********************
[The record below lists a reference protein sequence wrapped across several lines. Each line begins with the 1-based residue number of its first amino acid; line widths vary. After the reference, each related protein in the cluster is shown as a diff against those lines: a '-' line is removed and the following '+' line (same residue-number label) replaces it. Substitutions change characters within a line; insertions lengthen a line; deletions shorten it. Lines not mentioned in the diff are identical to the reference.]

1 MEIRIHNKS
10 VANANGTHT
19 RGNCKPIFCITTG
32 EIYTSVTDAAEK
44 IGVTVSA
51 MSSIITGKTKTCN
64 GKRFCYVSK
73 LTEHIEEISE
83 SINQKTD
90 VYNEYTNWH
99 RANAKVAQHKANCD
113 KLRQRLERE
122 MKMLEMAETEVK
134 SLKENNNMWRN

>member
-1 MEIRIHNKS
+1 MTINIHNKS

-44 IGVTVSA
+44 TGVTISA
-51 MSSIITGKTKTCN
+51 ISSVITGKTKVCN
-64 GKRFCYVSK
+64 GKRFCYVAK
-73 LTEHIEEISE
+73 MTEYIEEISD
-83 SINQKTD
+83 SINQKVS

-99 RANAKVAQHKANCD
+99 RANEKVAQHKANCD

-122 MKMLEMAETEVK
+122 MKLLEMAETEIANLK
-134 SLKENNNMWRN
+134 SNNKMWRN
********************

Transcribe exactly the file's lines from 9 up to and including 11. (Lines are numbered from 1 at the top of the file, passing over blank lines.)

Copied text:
73 LTEHIEEISE
83 SINQKTD
90 VYNEYTNWH